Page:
In Helsinki, art belongs to everyone, which is why there are hundreds of works of art around the city. Helsinki Biennial will be the backdrop for the premiere of several new works of public art that will be put on permanent display in the city. “The Biennial in Vallisaari will also provide a stunning setting for presenting interesting and new public art,” says Taru Tappola, Head of Public Art at HAM and one of the two head curators of the Biennial.
Huge pink steel tentacles invite you to climb up or pose for an Instagram shot. The Swedish artist Jacob Dahlgren’s Early One Morning – Eternity Sculpture that appeared in the Kalasatama district of Helsinki in summer 2019 has been a source of considerable joy and inspiration to local residents and passers-by.
“Dahlgren wanted to create a space where you can rest for a moment or play. He clearly succeeded and his sculpture is a great example of new and fascinating public art,” says Taru Tappola, Head of Public Art at HAM and one of the two head curators of Helsinki Biennial.
You can find public works of art outdoors in parks, squares and schoolyards and also indoors in municipal buildings and health centres. The city’s collection of public art is managed by HAM Helsinki Art Museum, which is also responsible for acquisitions.
“All residents of the city are entitled to a good living environment, which is why HAM commissions new art on a continuous basis and places works in different districts of the city and in new areas as fairly and equally as possible,” Tappola says.
Helsinki lives by the percentage financing principle
The percentage financing principle helps in treating different districts equally. Under the principle, roughly one per cent of the budget of all major municipal building and modernisation projects is used to acquire art. The principle has been in use in Helsinki since 1991, and the City Board re-adopted the principle in 2011.
At the moment, there are some 3,500 public works of art in various indoor and outdoor locations in Helsinki and 450 of them are accessible around the clock.
According to Taru Tappola, Helsinki observes the principle in a very commendable way and is in many ways internationally admired in this respect.
“Helsinki has taken an active approach to art and culture and its different municipal divisions co-operate exceptionally well. There is a strong will to promote the role of art. In other cities private funding plays a much bigger role.”
Public art is gaining popularity and offers surprises
Public art is playing an increasingly important role around the world. Art has become more commonplace and available to all, which explains its growing popularity: public art is part of our daily lives and does not require museums. People become fond of public works of art, and events and happenings are organised around them.
“Helsinki is acquiring more and more public artworks. Last year, 15 new works were completed and this year there will be even more. At the moment, we have 55 works going through our process. One reason for this increase is that new areas are being developed around the city and there are many modernisation projects underway, too,” Tappola says.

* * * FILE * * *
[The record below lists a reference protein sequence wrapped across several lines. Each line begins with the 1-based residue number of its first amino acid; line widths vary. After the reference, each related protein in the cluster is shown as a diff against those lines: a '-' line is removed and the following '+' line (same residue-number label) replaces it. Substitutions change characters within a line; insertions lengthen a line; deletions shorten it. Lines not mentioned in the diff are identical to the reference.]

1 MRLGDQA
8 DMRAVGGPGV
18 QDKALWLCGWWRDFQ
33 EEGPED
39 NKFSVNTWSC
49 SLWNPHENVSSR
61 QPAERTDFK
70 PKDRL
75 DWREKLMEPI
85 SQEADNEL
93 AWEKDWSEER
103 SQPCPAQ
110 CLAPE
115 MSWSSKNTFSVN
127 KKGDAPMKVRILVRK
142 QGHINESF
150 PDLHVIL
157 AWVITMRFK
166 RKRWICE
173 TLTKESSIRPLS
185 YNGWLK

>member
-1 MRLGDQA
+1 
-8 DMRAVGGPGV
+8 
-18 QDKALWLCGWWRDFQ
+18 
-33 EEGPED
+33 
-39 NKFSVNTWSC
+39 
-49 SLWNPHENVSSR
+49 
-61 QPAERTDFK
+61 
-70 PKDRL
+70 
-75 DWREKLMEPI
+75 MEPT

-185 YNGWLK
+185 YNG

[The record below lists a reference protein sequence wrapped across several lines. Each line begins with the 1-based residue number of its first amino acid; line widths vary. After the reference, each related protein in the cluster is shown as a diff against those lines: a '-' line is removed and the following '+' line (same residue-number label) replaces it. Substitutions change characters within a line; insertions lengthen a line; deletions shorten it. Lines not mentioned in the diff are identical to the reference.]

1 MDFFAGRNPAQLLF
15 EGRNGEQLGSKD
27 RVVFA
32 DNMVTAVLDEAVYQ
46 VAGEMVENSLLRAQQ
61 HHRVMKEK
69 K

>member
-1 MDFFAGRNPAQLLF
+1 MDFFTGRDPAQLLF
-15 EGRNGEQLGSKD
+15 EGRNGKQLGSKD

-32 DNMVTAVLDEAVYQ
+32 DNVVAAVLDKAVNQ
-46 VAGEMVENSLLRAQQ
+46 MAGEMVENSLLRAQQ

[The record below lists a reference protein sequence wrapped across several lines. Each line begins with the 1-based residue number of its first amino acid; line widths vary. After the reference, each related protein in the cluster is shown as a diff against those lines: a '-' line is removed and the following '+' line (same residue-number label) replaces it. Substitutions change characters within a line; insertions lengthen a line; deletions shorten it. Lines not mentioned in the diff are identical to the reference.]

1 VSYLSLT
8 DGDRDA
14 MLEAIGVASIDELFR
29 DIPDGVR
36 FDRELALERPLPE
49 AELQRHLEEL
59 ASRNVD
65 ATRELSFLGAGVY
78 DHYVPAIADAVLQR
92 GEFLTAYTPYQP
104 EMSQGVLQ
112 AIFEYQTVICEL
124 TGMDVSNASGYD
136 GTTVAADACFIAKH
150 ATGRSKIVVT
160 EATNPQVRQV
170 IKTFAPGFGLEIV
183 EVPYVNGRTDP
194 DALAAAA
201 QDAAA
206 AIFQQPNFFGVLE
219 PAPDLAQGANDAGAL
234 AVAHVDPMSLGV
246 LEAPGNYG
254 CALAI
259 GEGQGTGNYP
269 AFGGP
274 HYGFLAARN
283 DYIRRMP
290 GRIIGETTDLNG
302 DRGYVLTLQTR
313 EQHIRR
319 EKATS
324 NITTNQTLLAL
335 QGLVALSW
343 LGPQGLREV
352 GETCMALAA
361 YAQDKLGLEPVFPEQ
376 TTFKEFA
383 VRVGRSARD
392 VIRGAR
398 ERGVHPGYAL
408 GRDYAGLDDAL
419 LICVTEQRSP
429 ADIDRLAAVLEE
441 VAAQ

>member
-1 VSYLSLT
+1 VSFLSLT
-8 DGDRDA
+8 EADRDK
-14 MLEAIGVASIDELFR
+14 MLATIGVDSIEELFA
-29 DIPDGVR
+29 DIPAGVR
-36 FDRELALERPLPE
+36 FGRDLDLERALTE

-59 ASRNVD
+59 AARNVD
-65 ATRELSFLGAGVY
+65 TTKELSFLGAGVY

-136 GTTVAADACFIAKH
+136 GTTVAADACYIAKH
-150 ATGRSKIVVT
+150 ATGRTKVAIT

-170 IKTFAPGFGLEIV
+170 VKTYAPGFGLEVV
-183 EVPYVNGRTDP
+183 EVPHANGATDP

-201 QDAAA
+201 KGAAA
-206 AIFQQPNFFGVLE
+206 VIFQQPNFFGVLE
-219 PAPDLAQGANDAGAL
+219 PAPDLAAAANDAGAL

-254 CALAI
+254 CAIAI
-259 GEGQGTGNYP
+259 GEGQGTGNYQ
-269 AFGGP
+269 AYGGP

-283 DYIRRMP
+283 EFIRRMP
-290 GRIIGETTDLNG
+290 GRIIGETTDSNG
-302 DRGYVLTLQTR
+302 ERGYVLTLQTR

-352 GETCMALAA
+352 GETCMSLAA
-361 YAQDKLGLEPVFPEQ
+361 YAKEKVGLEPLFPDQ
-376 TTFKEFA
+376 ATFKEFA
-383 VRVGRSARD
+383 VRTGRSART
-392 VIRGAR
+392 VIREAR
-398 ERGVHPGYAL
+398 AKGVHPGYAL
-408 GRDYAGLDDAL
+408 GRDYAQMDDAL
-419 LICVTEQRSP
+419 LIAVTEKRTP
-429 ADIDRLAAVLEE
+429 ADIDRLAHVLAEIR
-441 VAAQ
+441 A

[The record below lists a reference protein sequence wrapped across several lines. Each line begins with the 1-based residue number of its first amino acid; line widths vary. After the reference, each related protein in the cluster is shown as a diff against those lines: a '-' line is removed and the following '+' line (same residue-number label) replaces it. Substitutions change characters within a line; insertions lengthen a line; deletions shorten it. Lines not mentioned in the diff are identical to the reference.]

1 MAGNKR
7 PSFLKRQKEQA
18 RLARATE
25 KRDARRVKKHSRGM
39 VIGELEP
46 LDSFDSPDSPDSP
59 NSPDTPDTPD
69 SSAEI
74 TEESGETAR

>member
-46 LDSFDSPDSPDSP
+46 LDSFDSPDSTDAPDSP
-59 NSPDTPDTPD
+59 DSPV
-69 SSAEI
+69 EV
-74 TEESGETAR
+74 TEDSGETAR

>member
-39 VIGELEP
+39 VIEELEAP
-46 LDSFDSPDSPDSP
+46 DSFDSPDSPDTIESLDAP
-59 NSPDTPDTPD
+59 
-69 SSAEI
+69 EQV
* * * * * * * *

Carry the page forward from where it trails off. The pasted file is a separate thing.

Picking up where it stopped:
The artworks at metro stations are a good example of art that passengers can enjoy on their daily commutes. You can also easily visit artworks on your evening walk. Increasingly often, art is also something unexpected.
“Today, public art is much more than just sculpture and paintings. It can also be performative, such as an outdoor performance in a nearby park. Another new thing is that public art can be temporary, it doesn’t have to last forever,” Taru Tappola says.
HAM selects new public artworks through a curatorial process to which a suitable artist is invited. Tappola says that diversity is important: artists are Finnish and increasingly frequently also from abroad. They are sometimes young, sometimes more experienced and they come from varying professional backgrounds.
“When resources are available, we can also organise competitions. These are a great way of finding new artists.”
Helsinki Biennial celebrates public art
Tappola, one of the two head curators of Helsinki Biennial, is excited that the Biennial will also include new public art of a high quality. The Biennial is a public art event as such, because it will take place outdoors on Vallisaari Island, which is open to everyone. The Biennial will also be the backdrop for the premiere of several new works of public art that will be put on permanent display elsewhere in the city after the event. No works will remain on Vallisaari.
“Helsinki Biennial will present international contemporary art and also celebrate inspiring and fascinating public art. The Biennial shows that public art plays an important role and has great potential in Helsinki,” Tappola says.
Read more: You can find a list of HAM’s public artworks and a map of their locations here.
The artists and artworks of Helsinki Biennial will be announced at a later date.